WINDHOEK – Following serious allegations of interest rate discrimination by First National Bank in South Africa, the Bank of Namibia says it is not aware of any discriminatory rules applied on banking products by any local banking institution. However, the central bank advised any clients who feel aggrieved in this regard to refer such complaints to the Bank of Namibia without delay.
“It is important to emphasise that although some Namibian commercial banks are partly owned by South African banking groups, they are first and foremost separate legal entities, incorporated in Namibia in a different jurisdiction. Therefore, what happens in South Africa cannot be assumed to automatically have spilled over to Namibia,” said Bank of Namibia’s Deputy Director: Corporate Communications, Kazembire Zemburuka.
Responding to questions from New Era, Zemburuka noted that generally, from a regulatory perspective, it is established that pricing structures of commercial banks’ products and services is primarily based on the risks associated with some clients or loan applicants informed by credit evaluations and affordability assessments carried out by the commercial banks.
The allegations against FNB South Africa were brought to the fore by a private financial consultant in that country, Emerald Van Zyl, who has been waging a legal fight against South African banks for more than a decade. Van Zyl alleges that more than 4 000 South African bank customers were charged 30 percent or more on their home loans. South African media reported that Van Zyl described the revelations as the biggest interest and coverup scandal in the history of African banking, claiming that the South African Reserve Bank, SA Banking Ombudsman’s Office, the SA Standing Committee on Finance in Parliament and the SA Human Rights Commission are aware of this but fail to act.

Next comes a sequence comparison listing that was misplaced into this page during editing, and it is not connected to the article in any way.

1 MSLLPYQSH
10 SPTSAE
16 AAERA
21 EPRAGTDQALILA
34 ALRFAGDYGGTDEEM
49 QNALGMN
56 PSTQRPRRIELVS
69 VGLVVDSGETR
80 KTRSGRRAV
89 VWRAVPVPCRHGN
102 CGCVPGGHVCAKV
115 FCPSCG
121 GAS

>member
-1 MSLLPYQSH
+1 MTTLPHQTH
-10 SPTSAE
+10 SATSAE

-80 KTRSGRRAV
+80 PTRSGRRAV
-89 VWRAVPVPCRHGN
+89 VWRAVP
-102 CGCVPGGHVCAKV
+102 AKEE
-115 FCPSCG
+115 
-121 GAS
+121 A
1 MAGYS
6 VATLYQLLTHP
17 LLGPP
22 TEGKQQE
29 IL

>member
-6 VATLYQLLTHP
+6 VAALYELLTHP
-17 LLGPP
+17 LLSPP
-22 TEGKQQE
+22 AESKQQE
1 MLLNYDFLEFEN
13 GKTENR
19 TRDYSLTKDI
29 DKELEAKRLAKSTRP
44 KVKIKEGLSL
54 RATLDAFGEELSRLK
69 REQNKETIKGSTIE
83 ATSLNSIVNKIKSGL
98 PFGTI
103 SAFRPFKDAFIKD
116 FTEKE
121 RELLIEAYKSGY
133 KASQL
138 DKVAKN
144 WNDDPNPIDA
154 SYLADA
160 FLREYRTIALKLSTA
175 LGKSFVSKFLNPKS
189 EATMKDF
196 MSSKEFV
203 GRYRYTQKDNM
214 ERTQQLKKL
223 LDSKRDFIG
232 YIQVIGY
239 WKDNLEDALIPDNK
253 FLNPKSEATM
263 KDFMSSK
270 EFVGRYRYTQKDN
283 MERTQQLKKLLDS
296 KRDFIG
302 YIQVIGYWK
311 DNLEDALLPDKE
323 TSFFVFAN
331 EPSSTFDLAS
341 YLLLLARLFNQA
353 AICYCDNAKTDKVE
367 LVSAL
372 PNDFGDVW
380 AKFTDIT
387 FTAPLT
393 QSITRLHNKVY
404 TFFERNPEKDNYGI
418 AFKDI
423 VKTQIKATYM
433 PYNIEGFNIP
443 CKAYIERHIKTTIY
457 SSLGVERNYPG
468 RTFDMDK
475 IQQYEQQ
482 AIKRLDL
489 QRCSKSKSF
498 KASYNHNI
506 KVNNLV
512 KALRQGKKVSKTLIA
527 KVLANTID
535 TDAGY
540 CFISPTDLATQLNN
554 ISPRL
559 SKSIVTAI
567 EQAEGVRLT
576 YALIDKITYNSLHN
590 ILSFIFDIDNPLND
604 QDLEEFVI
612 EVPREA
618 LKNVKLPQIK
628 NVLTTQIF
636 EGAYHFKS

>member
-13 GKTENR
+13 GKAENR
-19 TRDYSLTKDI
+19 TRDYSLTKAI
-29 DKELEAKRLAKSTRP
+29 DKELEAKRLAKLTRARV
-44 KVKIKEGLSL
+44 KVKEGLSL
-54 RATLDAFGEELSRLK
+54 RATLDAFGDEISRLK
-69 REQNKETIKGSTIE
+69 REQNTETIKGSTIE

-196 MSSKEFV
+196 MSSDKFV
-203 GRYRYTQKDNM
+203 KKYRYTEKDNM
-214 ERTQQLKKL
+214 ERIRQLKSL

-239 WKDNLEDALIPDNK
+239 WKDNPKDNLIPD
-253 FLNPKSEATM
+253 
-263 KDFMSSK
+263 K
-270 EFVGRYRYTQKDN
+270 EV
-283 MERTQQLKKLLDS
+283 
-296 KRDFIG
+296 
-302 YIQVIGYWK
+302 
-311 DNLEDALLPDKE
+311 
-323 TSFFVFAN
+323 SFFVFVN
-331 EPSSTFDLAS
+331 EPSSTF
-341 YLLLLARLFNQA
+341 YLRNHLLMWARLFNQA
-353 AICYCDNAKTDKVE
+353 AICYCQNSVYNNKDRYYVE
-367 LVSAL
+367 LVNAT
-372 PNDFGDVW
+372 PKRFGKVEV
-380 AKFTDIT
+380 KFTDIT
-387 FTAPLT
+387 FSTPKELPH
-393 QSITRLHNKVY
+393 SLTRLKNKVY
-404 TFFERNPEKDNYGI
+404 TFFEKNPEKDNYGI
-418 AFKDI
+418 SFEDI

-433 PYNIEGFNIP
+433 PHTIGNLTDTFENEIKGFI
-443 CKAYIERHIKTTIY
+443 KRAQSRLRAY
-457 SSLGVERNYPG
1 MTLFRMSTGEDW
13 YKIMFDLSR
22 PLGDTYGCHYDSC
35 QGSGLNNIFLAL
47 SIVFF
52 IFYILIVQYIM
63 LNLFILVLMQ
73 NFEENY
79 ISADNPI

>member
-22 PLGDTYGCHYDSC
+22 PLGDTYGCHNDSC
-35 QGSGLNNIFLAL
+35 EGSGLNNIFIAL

Lee Mhlongo, the CEO of FNB Home Finance in South Africa, said the bank’s view on the allegations are that they are “reckless, baseless and extremely hurtful to the 46 000 odd people” working for the institution.
“FNB has taken note of news reports around the Equality Court case that was initiated in 2013 on behalf of three individuals who took out home loans with Saambou. The Bank categorically refutes the baseless and appalling allegations of racial discrimination on this matter and is defending the case before the Equality Court. The Bank further confirms that allegations of racial discrimination, which are now before the Equality Court, were resoundingly dismissed in 2013 by the North Gauteng High Court and subsequent appeal was also dismissed in the High Court and Supreme Court of Appeal,” reads a statement by Mhlongo.
He further noted that the claims were dismissed with punitive costs in favour of FNB and explained that the matter dates to 2002 when Saambou was placed under curatorship and FNB subsequently took over the administration of the home loan book. “After a review of the Saambou home loans, FNB announced its decision to act on behalf of exSaambou customers who may have been charged incorrect interest. FNB undertook to recalculate the approximately 80 000 Saambou home loan accounts that could have been affected by the interest calculation method used by Saambou,” said Mhlongo.
“In May 2006, FNB completed the recalculation and some 50 000 customers qualified for a refund as result of the incorrect interest charged by Saambou. The interest of the remaining 30 000 home loan customers was calculated correctly and required no adjustment to their accounts. In June 2006, FNB offered refunds totalling R154 million to ex-Saambou customers who had impacted home loans,” Mhlongo clarified.